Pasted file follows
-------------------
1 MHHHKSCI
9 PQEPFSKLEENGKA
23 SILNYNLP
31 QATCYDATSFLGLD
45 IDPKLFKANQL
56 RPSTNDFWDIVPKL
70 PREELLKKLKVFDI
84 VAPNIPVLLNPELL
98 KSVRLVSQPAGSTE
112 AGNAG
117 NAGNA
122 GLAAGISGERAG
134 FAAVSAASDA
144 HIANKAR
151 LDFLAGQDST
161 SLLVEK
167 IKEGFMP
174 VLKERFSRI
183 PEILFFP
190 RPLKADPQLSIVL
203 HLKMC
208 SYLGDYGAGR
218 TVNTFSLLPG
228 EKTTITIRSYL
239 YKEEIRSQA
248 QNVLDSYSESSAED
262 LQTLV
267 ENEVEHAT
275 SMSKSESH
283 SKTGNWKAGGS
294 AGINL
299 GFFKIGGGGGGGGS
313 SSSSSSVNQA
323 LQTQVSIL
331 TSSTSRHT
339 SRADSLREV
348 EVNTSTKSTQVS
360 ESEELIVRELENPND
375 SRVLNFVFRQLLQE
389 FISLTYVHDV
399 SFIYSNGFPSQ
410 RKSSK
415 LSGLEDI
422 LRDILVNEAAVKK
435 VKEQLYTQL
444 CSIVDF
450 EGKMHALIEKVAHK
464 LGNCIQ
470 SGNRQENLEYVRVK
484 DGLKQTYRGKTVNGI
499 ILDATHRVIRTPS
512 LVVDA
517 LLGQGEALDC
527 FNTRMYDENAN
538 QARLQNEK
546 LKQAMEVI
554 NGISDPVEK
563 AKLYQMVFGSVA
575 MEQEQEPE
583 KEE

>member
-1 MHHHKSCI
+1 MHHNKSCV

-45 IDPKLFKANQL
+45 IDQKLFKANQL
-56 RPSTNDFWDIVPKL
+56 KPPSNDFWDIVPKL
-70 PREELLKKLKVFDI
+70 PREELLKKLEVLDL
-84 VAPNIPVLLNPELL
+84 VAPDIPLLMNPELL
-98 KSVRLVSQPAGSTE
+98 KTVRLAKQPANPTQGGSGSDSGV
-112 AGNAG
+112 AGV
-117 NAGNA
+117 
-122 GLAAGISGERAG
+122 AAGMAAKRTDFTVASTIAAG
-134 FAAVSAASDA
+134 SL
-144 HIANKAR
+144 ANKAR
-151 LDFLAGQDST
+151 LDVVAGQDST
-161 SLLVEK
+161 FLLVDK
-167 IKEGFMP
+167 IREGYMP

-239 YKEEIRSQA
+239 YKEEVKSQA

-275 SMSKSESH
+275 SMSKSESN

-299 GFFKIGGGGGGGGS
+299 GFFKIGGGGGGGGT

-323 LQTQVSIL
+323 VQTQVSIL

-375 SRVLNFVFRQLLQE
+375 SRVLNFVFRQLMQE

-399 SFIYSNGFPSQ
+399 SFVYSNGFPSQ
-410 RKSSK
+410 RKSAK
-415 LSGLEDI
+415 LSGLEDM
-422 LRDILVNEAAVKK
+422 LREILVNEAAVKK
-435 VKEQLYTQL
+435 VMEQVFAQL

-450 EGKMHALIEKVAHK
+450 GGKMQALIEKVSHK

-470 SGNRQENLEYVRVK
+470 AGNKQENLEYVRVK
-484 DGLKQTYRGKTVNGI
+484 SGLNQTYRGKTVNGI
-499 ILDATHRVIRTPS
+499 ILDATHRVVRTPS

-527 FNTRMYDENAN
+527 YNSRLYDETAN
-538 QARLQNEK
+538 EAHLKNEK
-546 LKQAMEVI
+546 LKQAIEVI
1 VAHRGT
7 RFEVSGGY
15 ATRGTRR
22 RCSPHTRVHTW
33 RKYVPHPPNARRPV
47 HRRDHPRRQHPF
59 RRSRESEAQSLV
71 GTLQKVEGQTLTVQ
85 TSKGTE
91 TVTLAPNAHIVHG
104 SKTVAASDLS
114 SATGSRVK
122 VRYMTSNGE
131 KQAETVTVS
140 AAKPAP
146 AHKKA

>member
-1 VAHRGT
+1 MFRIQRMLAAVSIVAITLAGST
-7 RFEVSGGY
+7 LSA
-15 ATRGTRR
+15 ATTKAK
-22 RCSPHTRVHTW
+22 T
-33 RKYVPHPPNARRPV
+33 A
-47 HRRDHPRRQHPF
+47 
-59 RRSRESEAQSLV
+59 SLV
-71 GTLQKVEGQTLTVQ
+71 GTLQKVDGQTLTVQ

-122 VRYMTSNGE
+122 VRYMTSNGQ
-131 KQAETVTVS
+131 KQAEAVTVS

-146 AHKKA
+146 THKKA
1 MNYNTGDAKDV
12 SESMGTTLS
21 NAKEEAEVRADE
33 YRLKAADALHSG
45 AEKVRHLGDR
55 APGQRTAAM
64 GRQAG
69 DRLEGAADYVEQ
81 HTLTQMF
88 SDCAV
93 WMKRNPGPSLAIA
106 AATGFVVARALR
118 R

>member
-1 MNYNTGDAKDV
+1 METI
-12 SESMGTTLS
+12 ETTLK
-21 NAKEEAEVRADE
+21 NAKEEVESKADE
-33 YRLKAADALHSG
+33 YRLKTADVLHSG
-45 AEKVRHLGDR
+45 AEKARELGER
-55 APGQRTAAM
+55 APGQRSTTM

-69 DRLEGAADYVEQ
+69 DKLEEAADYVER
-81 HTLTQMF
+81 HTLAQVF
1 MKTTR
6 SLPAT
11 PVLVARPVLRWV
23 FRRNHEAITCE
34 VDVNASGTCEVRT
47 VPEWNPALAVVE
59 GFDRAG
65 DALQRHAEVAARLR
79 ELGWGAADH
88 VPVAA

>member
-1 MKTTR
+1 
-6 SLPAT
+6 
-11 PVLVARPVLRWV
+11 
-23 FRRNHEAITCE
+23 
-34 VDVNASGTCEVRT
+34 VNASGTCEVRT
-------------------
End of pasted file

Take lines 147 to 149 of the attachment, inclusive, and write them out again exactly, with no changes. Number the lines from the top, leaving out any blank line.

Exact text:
-22 RCSPHTRVHTW
+22 T
-33 RKYVPHPPNARRPV